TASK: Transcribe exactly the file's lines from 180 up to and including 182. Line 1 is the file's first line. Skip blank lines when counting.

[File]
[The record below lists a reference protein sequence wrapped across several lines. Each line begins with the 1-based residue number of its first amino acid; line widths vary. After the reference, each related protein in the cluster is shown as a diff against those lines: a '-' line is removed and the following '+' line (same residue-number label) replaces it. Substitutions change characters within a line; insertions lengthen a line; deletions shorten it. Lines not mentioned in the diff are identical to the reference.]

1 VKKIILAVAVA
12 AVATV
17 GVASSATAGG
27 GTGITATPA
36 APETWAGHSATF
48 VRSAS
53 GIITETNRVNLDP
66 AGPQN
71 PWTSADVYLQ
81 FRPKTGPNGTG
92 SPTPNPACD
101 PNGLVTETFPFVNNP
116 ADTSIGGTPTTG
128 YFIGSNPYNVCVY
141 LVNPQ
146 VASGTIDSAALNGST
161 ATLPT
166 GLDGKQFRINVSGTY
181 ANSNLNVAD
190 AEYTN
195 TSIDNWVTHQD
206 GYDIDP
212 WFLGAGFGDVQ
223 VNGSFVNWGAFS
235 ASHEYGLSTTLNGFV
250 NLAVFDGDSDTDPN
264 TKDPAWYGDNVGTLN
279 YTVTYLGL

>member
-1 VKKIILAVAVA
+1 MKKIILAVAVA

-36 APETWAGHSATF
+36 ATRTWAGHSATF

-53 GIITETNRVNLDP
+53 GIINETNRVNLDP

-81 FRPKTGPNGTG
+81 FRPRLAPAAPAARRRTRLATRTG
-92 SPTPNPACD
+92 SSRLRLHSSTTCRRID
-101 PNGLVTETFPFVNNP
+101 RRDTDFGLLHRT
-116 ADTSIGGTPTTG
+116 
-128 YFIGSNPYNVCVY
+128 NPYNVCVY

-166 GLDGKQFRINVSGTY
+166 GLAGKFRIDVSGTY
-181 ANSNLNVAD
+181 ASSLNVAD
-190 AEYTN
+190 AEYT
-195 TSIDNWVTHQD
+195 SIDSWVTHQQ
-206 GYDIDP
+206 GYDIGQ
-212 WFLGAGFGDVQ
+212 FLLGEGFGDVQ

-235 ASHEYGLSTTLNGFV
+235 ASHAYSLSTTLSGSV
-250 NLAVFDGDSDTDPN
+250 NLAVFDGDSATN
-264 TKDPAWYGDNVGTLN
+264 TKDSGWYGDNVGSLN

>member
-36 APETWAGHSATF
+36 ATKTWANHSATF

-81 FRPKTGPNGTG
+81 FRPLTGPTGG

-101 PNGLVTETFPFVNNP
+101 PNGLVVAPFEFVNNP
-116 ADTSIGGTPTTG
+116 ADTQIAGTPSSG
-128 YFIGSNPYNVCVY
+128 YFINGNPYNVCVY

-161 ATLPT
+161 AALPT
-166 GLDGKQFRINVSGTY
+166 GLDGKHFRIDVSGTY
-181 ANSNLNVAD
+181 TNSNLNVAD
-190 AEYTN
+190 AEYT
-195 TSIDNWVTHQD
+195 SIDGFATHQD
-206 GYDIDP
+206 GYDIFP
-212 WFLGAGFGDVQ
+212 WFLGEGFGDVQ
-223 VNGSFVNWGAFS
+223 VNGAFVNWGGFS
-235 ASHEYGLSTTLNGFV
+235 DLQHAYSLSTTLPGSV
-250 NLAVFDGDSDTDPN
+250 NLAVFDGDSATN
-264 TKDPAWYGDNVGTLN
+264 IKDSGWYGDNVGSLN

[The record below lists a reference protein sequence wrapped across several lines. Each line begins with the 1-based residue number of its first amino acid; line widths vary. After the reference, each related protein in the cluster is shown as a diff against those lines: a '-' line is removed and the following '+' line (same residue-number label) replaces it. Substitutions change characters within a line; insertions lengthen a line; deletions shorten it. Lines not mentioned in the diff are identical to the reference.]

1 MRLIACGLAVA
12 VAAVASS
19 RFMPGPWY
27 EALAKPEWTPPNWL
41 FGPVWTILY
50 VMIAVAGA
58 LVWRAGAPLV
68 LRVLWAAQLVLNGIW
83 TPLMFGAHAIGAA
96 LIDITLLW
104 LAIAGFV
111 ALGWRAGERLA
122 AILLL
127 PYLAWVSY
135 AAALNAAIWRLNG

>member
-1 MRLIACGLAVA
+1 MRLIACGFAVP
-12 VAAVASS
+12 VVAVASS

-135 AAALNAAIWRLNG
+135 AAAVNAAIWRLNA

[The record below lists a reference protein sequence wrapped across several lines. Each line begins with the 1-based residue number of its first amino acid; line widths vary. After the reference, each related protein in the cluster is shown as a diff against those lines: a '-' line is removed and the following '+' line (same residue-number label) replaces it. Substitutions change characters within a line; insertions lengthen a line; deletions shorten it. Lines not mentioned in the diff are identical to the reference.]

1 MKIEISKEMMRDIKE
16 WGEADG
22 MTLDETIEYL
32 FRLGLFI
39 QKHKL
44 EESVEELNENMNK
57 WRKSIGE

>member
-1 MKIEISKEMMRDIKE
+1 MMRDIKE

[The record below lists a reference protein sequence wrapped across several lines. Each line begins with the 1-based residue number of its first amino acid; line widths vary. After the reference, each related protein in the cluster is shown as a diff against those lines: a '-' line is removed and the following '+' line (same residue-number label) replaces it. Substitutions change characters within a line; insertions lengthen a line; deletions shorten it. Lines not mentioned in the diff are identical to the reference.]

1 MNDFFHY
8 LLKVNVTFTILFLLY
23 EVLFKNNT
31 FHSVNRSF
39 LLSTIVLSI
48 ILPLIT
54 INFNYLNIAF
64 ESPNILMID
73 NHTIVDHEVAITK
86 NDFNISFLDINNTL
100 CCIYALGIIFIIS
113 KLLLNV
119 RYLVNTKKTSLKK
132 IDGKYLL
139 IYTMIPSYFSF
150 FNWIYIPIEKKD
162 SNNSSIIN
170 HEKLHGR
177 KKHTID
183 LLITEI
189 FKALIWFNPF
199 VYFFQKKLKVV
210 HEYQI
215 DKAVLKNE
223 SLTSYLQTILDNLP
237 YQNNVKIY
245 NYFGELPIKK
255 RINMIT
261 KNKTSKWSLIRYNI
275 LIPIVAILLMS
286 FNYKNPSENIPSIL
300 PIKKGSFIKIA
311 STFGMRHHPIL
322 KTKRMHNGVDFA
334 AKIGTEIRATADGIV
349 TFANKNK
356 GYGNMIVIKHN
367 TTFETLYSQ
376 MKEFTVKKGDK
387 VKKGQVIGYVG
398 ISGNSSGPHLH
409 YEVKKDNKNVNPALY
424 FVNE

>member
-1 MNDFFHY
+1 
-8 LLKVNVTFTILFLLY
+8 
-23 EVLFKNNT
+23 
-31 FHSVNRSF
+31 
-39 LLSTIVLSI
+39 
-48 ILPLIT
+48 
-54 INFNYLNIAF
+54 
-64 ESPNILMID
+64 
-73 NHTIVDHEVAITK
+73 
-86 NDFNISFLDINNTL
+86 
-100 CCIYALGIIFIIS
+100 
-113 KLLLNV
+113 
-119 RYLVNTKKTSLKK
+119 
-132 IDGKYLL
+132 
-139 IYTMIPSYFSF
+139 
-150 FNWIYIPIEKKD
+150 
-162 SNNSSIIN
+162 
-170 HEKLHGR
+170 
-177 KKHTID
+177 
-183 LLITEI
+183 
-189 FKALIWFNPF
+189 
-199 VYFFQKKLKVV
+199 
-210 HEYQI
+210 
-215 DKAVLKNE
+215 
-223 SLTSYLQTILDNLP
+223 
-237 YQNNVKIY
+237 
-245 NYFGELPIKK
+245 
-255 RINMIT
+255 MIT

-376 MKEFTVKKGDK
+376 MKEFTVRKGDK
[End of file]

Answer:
+8 
-23 EVLFKNNT
+23 